Apple stores are world-renowned beacons of retail success. Their architectural design and aesthetic feel set Apple apart from 99% of the retail market. When you walk into an Apple store, the atmosphere is bright, airy, clean, and filled with happy geeks that are willing to assist you.
But what’s life like behind the white and metallic walls that house Apple’s retail employees? The Wall Street Journal has combed through leaked Apple training manuals and interviewed former Apple employees. Here are some of the findings…
“A look at confidential training manuals, a recording of a store meeting and interviews with more than a dozen current and former employees reveal some of Apple’s store secrets. They include: intensive control of how employees interact with customers, scripted training for on-site tech support and consideration of every store detail down to the pre-loaded photos and music on demo devices.”
One of the most interesting tidbits from the WSJ’s report is that Apple employees aren’t allowed to say the word “unfortunately.”
“Former Geniuses say they were told to say “as it turns out” rather than “unfortunately” to sound less negative when they are unable to solve a tech problem.”
As Gawker points out, that sounds like a great approach for the guy who’s iPhone exploded next to his ear. “As it turns out, you have a shard of glass embedded in your ear drum.”
Employees aren’t allowed to correct customer mispronunciation of any Apple product. Apple feels that doing so makes the customer feel “patronized.” So next time you visit your local Apple store, make sure you say things like “iTouch” and “MacBook Hair” as often as possible.
The APPLE acronym is drilled into trainees from the very beginning.
An emphasis on customer satisfaction, not sales numbers, that is spelled out with the acronym APPLE.
- Approach customers with a personalized warm welcome
- Probe politely to understand all the customer’s needs
- Present a solution for the customer to take home today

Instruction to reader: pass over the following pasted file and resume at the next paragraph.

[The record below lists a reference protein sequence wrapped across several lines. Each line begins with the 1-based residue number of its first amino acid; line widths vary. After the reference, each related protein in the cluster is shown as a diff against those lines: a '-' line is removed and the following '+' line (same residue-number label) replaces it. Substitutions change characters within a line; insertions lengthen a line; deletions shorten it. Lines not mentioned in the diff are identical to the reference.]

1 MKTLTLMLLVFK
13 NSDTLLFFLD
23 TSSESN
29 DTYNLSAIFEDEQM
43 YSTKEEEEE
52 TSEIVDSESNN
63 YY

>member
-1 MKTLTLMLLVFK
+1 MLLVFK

- Listen for and resolve any issues or concerns
- End with a fond farewell and an invitation to return.
I think that this is the only time I’ve ever seen the words “probe” and “politely” next to each other, but I suppose the saying holds true: If it ain’t broke, don’t fix it.
Apple store employees don’t make commission, and there’s a huge pay divide between what “Geniuses” and the rest of the positions earn.
“Retail pay starts at US$9-$15 per hour for sales staff and up to $30 per hour for Genius employees. A move from retail to corporate is rare and many employees leave when they realize they can’t advance up the ladder.”
Service packages (like the discontinued MobileMe) are the name of the game. To be a successful salesperson, Apple expects you to fulfill a certain quota for service products. Most recently, employees have been instructed to push One to One with accompanying Apple purchases. Apple Care has always been a stressed sale for store salespeople.
“If they don’t sell enough care plans, they will be re-trained or moved to another position within the store.”
On multiple occasions I’ve received excellent customer service in my local Apple store. The employees trust the customers, and you aren’t assumed to be a criminal that’s trying to cheat out of a refund policy or payed hardware replacement. The “positive” approach definitely pays off.
Apple runs a tight ship, and their stores continue to be among the most trafficked in the world. Cupertino is obviously doing something right.